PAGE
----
Sunday Book Review: Life after Life by Kate Atkinson

life after life by Kate AtkinsonI started reading Life after Life early yesterday evening and finished it this morning – this is a huge clue as to how much I enjoyed this book – I couldn’t put it down! Easy to read and very thought-provoking with characters that really seemed alive.

If you are familiar with the film ‘Sliding Doors’ or even if you use the expression ‘there but for the grace of God go I’, you’ll be entranced with this whole idea of how chance encounters and happenings can change our lives one way or the other. ?Born in 1910, just before Britain changed for ever with the Great War, Ursula is born many times during the novel and the story changes slightly each time. Born with the umbilical cord wrapped around her neck, the versions change from her dying, to the doctor arriving just in time and cutting it, to her mother Sylvia grabbing a scissors and cutting it, to her father pacing up and down outside (he was absent in all other versions). How close death is to life and how a death might change the course of history. What if Hitler had died as a baby? What if he had been killed by Ursula in 1930? Would someone else have had the same reaction and would the path of events have been similar? Who knows but it certainly will make you reflect on your own life.

At times, I found I was really getting into the course of events to find the chapter ended and there was another version of events to get accustomed to but it was very intriguing. The jumping from past to present and back again might be a little confusing. At times, the events weren’t at all ideal and I was relieved to find that there was another version. The character of Ursula could sometimes predict that something was going to happen and her actions would change the course of history, saving lives sometimes. The book focused on the second world war for much of it, Ursula experiencing it in many different ways. In one version, she had married a German and spent time with Hilter and Eva just before war was declared – I have to admit the section with Eva went on a bit and perhaps their length weakened the novel slightly.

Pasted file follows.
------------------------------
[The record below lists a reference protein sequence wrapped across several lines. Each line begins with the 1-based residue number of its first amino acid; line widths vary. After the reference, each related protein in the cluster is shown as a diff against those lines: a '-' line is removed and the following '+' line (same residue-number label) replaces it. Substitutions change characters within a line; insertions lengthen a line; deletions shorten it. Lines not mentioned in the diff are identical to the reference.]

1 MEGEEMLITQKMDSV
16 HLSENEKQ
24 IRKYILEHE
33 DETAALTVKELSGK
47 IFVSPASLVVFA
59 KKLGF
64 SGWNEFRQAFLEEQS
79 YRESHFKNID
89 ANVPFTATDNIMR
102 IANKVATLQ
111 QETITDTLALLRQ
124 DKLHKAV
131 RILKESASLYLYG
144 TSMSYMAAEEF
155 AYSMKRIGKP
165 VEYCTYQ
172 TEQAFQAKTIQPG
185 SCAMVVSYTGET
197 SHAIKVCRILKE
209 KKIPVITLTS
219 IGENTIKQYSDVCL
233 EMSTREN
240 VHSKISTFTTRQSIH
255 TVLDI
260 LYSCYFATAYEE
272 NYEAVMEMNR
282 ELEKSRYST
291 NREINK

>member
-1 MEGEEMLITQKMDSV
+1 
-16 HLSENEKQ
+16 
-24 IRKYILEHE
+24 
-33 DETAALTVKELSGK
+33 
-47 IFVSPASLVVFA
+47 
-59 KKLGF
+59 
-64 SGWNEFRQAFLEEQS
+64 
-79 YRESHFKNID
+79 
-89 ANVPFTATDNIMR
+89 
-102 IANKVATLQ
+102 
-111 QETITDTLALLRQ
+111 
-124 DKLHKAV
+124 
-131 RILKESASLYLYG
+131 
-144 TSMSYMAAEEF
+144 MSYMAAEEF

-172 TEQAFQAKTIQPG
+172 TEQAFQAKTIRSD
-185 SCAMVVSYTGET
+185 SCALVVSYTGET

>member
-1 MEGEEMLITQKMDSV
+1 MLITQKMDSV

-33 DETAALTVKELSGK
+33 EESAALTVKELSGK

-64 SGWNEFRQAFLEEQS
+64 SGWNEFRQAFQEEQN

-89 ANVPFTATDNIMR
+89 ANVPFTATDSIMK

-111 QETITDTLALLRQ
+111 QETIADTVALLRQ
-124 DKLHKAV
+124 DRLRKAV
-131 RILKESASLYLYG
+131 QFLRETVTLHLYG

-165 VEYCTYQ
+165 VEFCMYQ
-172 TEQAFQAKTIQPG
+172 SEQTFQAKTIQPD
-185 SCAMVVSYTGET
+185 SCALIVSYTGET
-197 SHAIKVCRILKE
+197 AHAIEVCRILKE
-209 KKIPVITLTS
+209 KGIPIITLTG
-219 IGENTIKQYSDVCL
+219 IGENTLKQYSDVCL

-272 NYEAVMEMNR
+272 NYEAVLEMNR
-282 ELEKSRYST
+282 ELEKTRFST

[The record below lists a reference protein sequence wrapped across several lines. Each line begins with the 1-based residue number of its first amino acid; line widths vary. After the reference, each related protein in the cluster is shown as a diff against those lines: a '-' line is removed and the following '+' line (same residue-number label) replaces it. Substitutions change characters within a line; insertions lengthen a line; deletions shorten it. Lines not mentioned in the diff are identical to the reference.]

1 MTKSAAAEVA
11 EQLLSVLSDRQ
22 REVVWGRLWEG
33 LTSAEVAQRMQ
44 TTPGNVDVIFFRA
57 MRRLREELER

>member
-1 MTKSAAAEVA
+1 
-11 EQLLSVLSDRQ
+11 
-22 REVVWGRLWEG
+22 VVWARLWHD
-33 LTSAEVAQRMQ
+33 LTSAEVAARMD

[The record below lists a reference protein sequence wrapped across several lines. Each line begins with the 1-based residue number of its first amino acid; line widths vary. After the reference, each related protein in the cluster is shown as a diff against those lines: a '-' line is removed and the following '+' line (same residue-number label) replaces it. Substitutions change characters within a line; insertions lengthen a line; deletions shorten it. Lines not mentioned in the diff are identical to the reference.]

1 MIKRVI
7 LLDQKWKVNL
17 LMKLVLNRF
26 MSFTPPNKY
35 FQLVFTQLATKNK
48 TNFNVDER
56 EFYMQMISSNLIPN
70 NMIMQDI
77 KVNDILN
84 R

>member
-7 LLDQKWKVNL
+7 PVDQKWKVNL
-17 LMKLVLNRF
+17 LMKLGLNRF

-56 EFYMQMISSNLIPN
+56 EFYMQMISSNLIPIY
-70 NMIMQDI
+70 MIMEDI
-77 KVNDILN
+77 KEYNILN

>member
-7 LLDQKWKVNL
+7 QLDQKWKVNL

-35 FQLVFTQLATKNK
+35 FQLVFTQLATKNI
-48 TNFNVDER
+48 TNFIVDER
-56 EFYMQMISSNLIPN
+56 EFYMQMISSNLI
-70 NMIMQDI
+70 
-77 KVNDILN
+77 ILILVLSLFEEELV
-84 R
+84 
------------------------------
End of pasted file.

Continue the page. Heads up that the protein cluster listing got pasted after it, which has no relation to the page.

In all of the versions, the changes Middle England was experiencing was very evident. Upper middle class rather than aristocratic, Ursula’s family were still able to afford a cook and maids as well as a gardener but the WW2 became a social leveller for the younger generation.

I really enjoyed this book – makes me wonder how different I might be if some things had happened differently and yet in another way, I don’t think I’d be all that different. But what if I had had kids in my 20s or if I hadn’t gone back to college – mind you, these things were inside my own control to an extent. Many of the different versions in the book were due to something that were outside Ursula’s control but there were some events that she had a deliberate hand in altering (because of her ability to sense danger). Ursula’s own personality changed in each version too which was interesting.